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Salon Workers Rising

Beauty should be synonymous with health, and fair working conditions.
DC Day of Action Healthy salons

Salon Workers Rising

Erin Switalski

Erin Switalski
Executive Director

There’s something exciting happening in salons across America. You might not see it everywhere yet, but it’s percolating. What is it? The next women-led movement for health, safety, and dignity. 

As we reported in 2014 in Beauty and Its Beast, salon workers are facing serious health problems from doing their jobs.  For example, studies have shown decreased lung function and higher risk of developing asthma in both hairdressers and nail salon workers; increased risk of miscarriage and babies born with cleft palates and other birth defects in hairdressers; increased risks of breast cancer, lung cancer, cancer of the larynx, bladder cancer, and multiple myeloma, in hairdressers; and greater risk of immune disorders such as lupus and primary biliary cirrhosis among nail salon workers when compared to workers in other jobs.

About 85% of beauty workers are women and nearly half (46%) are women of color. The majority of nail salon workers are women of color, an estimated 42% nation-wide are Asian immigrants, and most are of reproductive age. The U.S. Census estimates that women working in salons earn average of $26,700 per year; that number fails to account for the high number of women who are (often illegally) working as contractors, renting a booth in a salon and being paid as little as $30 per 10-hour day.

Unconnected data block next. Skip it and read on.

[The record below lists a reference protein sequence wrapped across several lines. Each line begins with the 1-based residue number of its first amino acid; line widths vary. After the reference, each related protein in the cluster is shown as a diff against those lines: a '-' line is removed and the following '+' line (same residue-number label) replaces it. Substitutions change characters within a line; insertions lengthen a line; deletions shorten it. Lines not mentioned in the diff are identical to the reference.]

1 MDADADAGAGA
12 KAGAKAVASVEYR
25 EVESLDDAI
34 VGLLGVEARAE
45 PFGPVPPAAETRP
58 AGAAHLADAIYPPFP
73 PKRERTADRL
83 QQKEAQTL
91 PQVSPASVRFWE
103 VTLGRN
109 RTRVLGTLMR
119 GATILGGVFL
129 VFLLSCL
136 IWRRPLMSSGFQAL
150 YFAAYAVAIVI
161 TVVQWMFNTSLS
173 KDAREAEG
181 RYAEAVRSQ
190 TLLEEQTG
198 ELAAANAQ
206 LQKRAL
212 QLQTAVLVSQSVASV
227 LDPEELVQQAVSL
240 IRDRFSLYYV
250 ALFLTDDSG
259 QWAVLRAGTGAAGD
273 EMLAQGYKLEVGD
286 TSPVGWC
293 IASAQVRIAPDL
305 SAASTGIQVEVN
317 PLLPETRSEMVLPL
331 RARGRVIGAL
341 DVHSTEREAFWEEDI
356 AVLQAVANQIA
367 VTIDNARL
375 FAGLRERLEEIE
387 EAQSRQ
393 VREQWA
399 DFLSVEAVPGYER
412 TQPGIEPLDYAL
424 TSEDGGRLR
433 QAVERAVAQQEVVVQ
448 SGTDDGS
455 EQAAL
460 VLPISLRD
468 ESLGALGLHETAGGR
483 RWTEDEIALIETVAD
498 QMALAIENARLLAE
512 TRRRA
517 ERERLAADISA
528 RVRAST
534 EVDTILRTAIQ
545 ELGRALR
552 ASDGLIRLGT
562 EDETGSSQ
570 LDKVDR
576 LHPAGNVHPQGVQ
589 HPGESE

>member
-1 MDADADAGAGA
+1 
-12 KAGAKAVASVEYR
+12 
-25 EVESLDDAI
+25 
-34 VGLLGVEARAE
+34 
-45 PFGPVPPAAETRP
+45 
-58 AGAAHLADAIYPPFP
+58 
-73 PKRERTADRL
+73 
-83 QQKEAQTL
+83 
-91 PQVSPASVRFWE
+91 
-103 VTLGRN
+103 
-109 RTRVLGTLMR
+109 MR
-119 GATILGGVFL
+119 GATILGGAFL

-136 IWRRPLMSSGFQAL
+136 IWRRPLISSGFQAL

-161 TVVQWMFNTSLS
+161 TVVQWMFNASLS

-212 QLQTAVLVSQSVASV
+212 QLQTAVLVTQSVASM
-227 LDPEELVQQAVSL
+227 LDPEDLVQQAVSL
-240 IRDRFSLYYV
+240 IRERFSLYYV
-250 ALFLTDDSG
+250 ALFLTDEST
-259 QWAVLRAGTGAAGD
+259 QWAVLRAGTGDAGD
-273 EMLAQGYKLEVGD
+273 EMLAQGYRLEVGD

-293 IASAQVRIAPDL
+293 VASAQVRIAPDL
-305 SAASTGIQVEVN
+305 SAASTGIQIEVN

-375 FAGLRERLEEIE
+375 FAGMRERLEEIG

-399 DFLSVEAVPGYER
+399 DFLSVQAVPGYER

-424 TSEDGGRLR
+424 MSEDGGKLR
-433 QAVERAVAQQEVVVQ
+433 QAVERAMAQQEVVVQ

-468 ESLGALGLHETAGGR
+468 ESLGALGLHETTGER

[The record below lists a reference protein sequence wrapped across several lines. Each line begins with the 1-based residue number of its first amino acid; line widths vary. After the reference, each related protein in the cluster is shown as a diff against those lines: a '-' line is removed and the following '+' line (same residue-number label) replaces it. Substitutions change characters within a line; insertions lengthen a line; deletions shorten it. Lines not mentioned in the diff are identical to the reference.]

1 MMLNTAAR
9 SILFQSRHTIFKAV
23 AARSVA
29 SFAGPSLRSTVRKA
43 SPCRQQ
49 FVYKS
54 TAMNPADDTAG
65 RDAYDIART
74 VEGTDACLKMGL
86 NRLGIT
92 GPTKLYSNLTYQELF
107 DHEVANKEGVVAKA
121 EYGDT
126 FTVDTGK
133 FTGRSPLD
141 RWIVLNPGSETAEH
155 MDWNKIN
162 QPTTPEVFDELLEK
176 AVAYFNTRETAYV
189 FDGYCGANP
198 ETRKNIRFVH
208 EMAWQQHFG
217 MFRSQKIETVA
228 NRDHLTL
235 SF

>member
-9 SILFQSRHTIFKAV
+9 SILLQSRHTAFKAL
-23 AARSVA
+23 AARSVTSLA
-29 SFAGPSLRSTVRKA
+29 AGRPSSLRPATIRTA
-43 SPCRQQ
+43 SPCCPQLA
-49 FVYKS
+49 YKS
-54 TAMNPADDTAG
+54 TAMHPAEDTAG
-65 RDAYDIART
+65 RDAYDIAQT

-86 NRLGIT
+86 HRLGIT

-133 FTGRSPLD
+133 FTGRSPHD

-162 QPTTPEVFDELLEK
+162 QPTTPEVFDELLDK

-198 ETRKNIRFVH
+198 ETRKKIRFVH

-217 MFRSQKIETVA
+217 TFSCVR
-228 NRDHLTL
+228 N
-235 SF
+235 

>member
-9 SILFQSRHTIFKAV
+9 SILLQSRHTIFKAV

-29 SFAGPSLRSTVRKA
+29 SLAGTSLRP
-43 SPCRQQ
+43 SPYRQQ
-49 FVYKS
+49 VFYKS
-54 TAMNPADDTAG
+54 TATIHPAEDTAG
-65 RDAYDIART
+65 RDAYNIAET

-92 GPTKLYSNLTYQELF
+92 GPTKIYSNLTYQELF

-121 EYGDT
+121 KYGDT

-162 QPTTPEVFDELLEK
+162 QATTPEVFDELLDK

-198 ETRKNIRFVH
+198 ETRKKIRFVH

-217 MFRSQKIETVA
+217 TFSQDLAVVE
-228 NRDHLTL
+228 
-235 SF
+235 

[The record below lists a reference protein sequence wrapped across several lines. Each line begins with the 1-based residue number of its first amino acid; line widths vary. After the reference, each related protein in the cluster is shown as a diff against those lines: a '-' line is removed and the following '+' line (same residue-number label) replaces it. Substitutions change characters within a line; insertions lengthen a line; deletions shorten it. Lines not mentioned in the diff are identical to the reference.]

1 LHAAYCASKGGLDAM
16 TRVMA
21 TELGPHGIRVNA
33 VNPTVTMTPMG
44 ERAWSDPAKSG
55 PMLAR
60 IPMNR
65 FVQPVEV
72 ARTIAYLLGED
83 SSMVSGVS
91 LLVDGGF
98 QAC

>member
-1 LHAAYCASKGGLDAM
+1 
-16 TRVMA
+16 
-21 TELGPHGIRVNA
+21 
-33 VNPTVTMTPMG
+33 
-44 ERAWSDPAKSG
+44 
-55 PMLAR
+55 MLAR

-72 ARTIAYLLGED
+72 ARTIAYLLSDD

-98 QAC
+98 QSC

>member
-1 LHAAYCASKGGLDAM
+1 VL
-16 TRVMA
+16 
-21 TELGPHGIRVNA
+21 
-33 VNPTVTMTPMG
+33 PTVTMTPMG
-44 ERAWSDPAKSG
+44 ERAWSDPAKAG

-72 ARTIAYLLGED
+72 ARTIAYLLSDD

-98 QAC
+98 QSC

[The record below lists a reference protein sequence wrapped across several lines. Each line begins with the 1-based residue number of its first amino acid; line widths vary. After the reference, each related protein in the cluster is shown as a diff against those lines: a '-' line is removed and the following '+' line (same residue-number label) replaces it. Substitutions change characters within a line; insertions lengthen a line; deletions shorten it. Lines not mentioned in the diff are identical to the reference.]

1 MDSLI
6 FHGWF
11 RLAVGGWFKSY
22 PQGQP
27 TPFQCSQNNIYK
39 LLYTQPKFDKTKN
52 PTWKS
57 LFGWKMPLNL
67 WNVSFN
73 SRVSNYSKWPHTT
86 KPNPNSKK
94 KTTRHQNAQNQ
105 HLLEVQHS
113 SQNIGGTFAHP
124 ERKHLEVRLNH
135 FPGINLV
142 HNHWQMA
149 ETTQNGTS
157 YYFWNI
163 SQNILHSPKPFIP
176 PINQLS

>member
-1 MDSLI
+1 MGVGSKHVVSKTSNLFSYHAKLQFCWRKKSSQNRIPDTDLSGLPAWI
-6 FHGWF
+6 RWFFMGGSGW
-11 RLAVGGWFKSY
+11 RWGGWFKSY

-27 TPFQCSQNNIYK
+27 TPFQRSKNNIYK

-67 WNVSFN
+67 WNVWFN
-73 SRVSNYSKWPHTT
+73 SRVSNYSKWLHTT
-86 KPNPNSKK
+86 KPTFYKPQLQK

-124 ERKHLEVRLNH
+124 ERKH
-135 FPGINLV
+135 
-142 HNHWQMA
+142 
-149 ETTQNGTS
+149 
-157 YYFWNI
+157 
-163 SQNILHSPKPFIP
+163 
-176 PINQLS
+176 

In May of 2015, a two-part New York Times investigative series detailed egregious labor violations and toxic working conditions of nail salon workers in New York City. What the article failed to mention, though, is the story of the power that women working in these salons are building. They are beginning to fight for better working conditions and a healthy salon industry that will ultimately benefit everyone.

Let’s take a look at some of the exciting work happening across the country.